When an RB who is primarily known for his running the ball and not much in the passing game is drafted by the Seahawks, thoughts turn to Chris Carson, whose career might be in jeopardy because of a neck injury. Both are compact – at 5-10 and 211 lbs., Walker is the same height and 11 lbs. lighter than Carson – and in the Pete Carroll system that likes to run the ball.

Walker is the first RB on the board for many fantasy experts – I have him #2 behind Hall, but it’s close. He’s getting some comps to Nick Chubb, and has all the tools anyone would want in a young RB except for production in the passing game. What’s in his way initially is Rashaad Penny, he of the 671 rushing yards from Weeks 14-18 that helped win many people their fantasy championships. This could start out as a situation similar to Javonte Williams and Melvin Gordon in Denver last year, where Penny gets enough touches to leave fantasy managers crying to unleash Walker. The Seahawks had 413 rushing attempts last year. If both are healthy, Walker and Penny could split them down the middle. And if Carson is healthy, too, this will be un dolor de cabeza.

Rookie ADP #27
This pick got muy interesante when the Falcons released Mike Davis. As of now, the top RB competition in Atlanta are Cordarrelle Patterson, Damien Williams and Qadree Ollison. None of them are world beaters, and Allgeier is that big-body back (5-10, 224 lbs.) with 4.60 speed who is very much the type of player who gets work on early downs. Dane Brugler of The Athletic has him ranked #4 among his RBs.

With Patterson still in the fold, at least taking handoffs initially, it looks like receiving work will go toward the veteran. Still, there were 138 carries and 182 total touches that went to Davis last year that are open. And it’s hard to imagine that the Falcons want Patterson running the ball 153 times like he did last year, when he got worn down in the second half of the season. Allgeier could be a flex option, or at best RB2 who gets 10-15 touches a game during the season. His ceiling is A.J. Dillon. Expect this ADP to rise as redraft season fires up if the Falcons don’t add anyone.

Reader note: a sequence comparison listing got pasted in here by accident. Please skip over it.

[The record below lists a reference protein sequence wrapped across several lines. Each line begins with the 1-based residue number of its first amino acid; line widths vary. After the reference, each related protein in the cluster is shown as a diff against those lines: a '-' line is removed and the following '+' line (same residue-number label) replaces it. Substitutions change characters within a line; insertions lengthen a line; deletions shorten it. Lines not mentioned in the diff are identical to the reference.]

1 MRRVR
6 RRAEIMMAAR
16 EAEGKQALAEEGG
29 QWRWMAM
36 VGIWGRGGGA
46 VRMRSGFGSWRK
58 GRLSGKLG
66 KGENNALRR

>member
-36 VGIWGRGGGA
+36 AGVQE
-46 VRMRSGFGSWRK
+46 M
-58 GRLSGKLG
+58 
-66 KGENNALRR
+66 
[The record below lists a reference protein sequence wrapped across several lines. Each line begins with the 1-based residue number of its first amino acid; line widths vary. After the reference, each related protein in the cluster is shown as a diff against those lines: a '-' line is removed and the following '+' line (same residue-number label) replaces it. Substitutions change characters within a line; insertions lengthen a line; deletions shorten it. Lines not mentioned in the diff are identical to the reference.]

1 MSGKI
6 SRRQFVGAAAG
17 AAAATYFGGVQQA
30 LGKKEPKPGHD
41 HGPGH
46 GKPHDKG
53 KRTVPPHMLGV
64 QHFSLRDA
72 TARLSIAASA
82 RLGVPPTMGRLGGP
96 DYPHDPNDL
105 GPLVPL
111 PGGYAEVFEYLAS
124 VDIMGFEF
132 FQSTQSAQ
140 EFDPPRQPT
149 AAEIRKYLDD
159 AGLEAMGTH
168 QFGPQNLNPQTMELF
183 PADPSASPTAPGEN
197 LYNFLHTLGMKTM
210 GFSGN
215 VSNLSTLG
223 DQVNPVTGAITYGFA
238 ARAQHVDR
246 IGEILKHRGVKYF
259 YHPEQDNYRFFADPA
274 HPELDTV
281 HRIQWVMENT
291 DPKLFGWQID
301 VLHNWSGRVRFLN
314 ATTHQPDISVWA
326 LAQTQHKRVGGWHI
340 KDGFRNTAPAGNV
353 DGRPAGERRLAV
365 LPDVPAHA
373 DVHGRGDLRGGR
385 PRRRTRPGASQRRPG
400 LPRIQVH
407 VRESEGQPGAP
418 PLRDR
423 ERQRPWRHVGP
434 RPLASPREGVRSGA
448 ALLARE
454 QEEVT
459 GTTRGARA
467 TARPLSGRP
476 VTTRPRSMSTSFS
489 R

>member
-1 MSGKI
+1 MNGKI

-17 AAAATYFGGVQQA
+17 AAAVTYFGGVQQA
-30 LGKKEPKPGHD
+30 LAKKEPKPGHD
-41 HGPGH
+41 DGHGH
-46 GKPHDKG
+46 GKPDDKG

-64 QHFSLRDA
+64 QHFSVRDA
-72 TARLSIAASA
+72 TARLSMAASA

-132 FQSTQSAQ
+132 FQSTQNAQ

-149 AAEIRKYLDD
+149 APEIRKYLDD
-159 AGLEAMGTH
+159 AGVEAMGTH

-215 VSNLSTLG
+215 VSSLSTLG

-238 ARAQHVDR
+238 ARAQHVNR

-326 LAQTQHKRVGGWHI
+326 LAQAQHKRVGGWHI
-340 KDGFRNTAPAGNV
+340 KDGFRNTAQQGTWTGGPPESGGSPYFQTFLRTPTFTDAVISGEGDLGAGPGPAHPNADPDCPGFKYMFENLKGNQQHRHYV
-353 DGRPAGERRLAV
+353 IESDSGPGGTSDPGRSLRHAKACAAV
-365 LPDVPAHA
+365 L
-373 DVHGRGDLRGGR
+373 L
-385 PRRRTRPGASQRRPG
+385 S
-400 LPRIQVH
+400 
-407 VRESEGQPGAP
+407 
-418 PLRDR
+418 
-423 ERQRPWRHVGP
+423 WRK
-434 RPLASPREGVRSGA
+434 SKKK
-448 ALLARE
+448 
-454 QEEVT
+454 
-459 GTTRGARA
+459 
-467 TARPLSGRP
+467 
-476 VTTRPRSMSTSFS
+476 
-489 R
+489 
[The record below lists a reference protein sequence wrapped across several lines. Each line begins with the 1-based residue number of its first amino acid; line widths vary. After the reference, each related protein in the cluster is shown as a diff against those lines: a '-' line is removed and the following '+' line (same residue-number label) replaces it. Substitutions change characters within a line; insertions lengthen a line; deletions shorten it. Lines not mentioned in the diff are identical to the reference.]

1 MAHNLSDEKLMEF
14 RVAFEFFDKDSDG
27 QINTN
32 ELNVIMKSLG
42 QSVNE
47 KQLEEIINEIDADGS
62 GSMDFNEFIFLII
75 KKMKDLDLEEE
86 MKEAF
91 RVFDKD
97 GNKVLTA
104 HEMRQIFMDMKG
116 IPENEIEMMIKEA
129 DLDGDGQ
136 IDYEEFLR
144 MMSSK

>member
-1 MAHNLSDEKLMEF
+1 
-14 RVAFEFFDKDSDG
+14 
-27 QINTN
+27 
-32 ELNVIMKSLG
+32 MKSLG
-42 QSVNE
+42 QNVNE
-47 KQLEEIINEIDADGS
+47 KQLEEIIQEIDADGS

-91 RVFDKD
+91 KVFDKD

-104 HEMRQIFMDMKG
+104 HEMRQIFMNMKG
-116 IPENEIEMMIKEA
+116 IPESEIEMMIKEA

Rookie ADP #12
Built very much like Austin Ekeler, Cook (5-11, 199 lbs.) gets a great landing spot from a pure football standpoint. There are few offenses better than the Bills, and with Josh Allen running the show (and the ball occasionally) it’s going to be hard to focus on any one piece.

What intrigues me about Cook in this offense is how the Bills almost signed J.D. McKissic in free agency. The great Greg Cosell has pointed out on multiple occasions how this tells the Bills’ intent to throw the ball to the backs. Also, Cosell and Graham Barfield have both said that Cook is the best pass-catching back in this draft class. Zack Moss had 96 carries that were far from effective. I keep remembering this incredible 67-yard run in the national championship game whenever I think of Cook’s rushing ability. With 100 carries and 50+ targets, Cook will carve out a solid role as an occasional flex or even RB2 in most redraft lineups. He’ll be a cheap way to get into a Top 5 offense.

Rookie ADP #17
Speaking of Ekeler, the Chargers have been looking for a complementary back for their star runner for years. Justin Jackson. Joshua Kelley. Larry Rountree. Now batting, Spiller!

This is Brugler’s #3 RB, and he was there throughout most of the draft season for many experts. Yet falling to the 4th round and being the 9th RB off the board is quite underwhelming. Spiller has the size (6-0, 217 lbs.) to get the big-RB carries while Ekeler gets work through the air and in the middle of the field. Will the smallish Ekeler still get 48 red-zone carries and 12 TDs like he did in 2021? I would imagine that the Charger coaching staff is going to want to limit the big hits in the trenches and should give some of that work to Spiller. Right now his ADP has him going in the 2nd round of drafts, and he’s as good as anyone to have a decent shot to be Robin to Ekeler’s Batman.